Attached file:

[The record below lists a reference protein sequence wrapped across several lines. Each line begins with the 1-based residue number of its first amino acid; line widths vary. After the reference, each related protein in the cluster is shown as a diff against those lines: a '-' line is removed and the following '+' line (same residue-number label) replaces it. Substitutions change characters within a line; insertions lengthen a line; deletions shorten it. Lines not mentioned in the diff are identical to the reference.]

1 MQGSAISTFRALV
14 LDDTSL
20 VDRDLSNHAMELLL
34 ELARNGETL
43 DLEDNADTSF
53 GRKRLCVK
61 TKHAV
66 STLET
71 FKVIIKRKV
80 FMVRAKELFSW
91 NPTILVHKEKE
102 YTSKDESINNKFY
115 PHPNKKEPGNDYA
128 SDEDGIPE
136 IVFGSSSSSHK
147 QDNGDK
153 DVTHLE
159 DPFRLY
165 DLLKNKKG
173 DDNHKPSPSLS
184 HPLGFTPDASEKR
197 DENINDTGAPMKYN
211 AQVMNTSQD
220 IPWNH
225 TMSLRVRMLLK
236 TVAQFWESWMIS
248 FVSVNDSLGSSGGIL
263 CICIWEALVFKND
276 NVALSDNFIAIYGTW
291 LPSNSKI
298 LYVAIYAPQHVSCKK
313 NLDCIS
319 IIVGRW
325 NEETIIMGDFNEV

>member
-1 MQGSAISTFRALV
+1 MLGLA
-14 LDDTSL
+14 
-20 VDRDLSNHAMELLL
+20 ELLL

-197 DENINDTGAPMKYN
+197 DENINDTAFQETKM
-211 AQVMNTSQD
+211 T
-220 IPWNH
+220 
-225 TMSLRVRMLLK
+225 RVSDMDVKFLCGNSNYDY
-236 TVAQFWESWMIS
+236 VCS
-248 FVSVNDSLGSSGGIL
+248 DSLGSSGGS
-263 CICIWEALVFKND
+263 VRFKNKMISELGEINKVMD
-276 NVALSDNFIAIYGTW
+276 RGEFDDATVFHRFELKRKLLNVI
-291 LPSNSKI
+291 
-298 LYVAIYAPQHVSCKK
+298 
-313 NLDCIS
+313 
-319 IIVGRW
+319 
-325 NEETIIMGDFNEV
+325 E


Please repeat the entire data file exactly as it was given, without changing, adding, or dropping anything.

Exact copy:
[The record below lists a reference protein sequence wrapped across several lines. Each line begins with the 1-based residue number of its first amino acid; line widths vary. After the reference, each related protein in the cluster is shown as a diff against those lines: a '-' line is removed and the following '+' line (same residue-number label) replaces it. Substitutions change characters within a line; insertions lengthen a line; deletions shorten it. Lines not mentioned in the diff are identical to the reference.]

1 MQGSAISTFRALV
14 LDDTSL
20 VDRDLSNHAMELLL
34 ELARNGETL
43 DLEDNADTSF
53 GRKRLCVK
61 TKHAV
66 STLET
71 FKVIIKRKV
80 FMVRAKELFSW
91 NPTILVHKEKE
102 YTSKDESINNKFY
115 PHPNKKEPGNDYA
128 SDEDGIPE
136 IVFGSSSSSHK
147 QDNGDK
153 DVTHLE
159 DPFRLY
165 DLLKNKKG
173 DDNHKPSPSLS
184 HPLGFTPDASEKR
197 DENINDTGAPMKYN
211 AQVMNTSQD
220 IPWNH
225 TMSLRVRMLLK
236 TVAQFWESWMIS
248 FVSVNDSLGSSGGIL
263 CICIWEALVFKND
276 NVALSDNFIAIYGTW
291 LPSNSKI
298 LYVAIYAPQHVSCKK
313 NLDCIS
319 IIVGRW
325 NEETIIMGDFNEV

>member
-1 MQGSAISTFRALV
+1 MLGLA
-14 LDDTSL
+14 
-20 VDRDLSNHAMELLL
+20 ELLL

-197 DENINDTGAPMKYN
+197 DENINDTAFQETKM
-211 AQVMNTSQD
+211 T
-220 IPWNH
+220 
-225 TMSLRVRMLLK
+225 RVSDMDVKFLCGNSNYDY
-236 TVAQFWESWMIS
+236 VCS
-248 FVSVNDSLGSSGGIL
+248 DSLGSSGGS
-263 CICIWEALVFKND
+263 VRFKNKMISELGEINKVMD
-276 NVALSDNFIAIYGTW
+276 RGEFDDATVFHRFELKRKLLNVI
-291 LPSNSKI
+291 
-298 LYVAIYAPQHVSCKK
+298 
-313 NLDCIS
+313 
-319 IIVGRW
+319 
-325 NEETIIMGDFNEV
+325 E